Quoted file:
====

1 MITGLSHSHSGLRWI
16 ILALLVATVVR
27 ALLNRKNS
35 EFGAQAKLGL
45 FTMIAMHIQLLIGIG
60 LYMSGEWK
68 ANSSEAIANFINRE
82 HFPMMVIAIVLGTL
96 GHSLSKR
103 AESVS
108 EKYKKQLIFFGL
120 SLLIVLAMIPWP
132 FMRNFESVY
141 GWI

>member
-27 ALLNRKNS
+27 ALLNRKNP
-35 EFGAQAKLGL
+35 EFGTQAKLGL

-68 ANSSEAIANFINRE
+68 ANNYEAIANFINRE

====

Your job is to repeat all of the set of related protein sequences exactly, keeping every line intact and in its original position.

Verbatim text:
1 MITGLSHSHSGLRWI
16 ILALLVATVVR
27 ALLNRKNS
35 EFGAQAKLGL
45 FTMIAMHIQLLIGIG
60 LYMSGEWK
68 ANSSEAIANFINRE
82 HFPMMVIAIVLGTL
96 GHSLSKR
103 AESVS
108 EKYKKQLIFFGL
120 SLLIVLAMIPWP
132 FMRNFESVY
141 GWI

>member
-27 ALLNRKNS
+27 ALLNRKNP
-35 EFGAQAKLGL
+35 EFGTQAKLGL

-68 ANSSEAIANFINRE
+68 ANNYEAIANFINRE